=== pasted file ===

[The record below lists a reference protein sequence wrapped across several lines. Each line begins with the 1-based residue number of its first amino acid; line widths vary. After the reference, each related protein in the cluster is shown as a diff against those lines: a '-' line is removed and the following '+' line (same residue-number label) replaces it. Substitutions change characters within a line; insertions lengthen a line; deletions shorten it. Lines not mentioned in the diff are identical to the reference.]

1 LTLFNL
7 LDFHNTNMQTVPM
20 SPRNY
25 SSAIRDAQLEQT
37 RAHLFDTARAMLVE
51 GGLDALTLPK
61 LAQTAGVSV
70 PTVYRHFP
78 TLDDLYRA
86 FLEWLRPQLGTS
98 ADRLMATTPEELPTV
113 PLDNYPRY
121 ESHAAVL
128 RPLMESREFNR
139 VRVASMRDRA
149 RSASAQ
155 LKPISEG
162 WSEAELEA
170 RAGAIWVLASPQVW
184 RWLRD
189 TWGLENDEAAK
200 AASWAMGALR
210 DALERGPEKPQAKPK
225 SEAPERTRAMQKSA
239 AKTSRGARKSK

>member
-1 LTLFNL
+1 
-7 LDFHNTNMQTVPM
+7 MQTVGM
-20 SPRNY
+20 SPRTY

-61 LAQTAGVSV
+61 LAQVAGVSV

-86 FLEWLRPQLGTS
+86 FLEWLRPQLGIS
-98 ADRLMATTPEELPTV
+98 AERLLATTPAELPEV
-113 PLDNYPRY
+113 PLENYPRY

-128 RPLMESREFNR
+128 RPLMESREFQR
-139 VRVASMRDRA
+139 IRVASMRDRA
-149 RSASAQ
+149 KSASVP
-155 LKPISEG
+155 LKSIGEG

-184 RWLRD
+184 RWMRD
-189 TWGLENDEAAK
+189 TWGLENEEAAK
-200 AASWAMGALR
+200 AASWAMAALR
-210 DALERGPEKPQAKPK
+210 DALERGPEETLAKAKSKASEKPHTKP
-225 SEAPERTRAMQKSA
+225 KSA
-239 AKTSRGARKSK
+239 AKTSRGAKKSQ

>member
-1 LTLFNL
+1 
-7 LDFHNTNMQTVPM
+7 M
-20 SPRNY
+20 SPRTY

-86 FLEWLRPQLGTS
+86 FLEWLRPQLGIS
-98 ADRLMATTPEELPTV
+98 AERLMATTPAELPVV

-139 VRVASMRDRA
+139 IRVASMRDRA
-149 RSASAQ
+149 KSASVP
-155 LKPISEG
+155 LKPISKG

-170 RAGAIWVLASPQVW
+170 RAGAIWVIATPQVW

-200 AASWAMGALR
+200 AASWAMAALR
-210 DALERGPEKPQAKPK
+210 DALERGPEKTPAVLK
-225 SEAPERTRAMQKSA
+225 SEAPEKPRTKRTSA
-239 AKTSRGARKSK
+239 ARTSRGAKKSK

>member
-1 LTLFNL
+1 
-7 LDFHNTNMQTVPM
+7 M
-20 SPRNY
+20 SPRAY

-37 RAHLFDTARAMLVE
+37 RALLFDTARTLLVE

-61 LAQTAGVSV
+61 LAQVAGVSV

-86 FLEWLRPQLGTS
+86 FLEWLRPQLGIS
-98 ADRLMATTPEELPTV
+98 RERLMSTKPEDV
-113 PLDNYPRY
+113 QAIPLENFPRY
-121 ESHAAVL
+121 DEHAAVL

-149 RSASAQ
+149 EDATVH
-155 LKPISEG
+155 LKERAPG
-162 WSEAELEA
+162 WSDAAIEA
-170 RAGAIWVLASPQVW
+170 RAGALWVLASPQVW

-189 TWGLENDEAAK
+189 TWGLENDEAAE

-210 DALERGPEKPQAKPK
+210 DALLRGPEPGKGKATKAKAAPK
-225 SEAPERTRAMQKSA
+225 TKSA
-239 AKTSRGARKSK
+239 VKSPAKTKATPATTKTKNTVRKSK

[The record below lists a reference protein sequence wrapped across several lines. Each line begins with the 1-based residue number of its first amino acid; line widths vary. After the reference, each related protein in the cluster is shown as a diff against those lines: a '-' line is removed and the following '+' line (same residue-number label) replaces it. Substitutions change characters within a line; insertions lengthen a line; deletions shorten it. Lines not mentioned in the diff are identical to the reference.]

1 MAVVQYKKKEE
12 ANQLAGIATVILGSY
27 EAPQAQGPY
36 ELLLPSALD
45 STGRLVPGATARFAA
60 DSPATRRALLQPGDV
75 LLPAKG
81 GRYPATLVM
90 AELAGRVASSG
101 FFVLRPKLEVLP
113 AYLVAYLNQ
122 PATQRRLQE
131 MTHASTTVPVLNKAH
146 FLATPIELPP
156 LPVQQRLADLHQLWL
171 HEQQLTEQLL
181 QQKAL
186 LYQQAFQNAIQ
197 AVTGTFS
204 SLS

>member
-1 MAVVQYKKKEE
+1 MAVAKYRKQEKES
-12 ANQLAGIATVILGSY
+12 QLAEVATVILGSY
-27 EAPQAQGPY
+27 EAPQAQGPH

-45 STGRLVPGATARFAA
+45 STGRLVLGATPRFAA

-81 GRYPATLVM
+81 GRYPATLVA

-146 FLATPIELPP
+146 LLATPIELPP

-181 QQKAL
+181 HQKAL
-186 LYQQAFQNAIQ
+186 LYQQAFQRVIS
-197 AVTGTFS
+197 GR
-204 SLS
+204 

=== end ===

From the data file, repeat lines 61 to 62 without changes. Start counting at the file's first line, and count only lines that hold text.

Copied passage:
+239 AKTSRGAKKSQ

>member